Last Updated on August 12, 2020
If you are wondering what is convenience sampling and how it can help you, then you have arrived at the right place. Today we are going to check out everything there is to know about convenience sampling starting with the definition and ending tips that will help you efficiently analyze convenience sampling data.
Convenience Sampling – Definition and Examples
The first thing that we want to mention about convenience sampling is that you might also find it referenced as grab sampling, accidental sampling, or opportunity sampling. The reason behind this is that the method is adopted by researchers to collect market research data from a conveniently available pool of respondents. The biggest benefit of choosing this method is that it is prompt, simple, and more importantly, economical.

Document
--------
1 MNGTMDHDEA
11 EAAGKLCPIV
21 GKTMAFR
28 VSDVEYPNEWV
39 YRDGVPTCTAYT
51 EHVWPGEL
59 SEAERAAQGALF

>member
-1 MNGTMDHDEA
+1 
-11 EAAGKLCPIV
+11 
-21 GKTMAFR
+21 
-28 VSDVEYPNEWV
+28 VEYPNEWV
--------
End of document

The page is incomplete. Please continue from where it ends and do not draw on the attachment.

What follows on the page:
If you are still wondering what exactly does this survey method do, then you should think of this method as Facebook polls or questions. Using this method to collect samples will help you get access to the first available primary data source that can be used for research without any other requirements. The secret is that you will involve participants wherever you can find them and where it is convenient for them. You do not need to make any subject selection.
The Top 5 Advantages of Convenience Sampling
Check out below the most significant advantages of implementing convenience sampling:
- The simplicity of sampling and the ease of research;
- The data is collected quickly and effortlessly;
- It is cheap to create samples;
- There are not many rules that you need to follow;
- You can use students when on a small budget to avoid big expenses.
What is the Best Way to Analyze Sample Data?
Since convenience sampling will help you get results quickly and with ease, the biggest challenge comes when analyzing the data. Fortunately, there are three main rules that you can follow to efficiently the sampling data. Read them below:
- Take as many samples as possible.
- Repeat the survey multiple times to get a better understanding of the results;
- When using big samples, make sure to cross-validate half the data.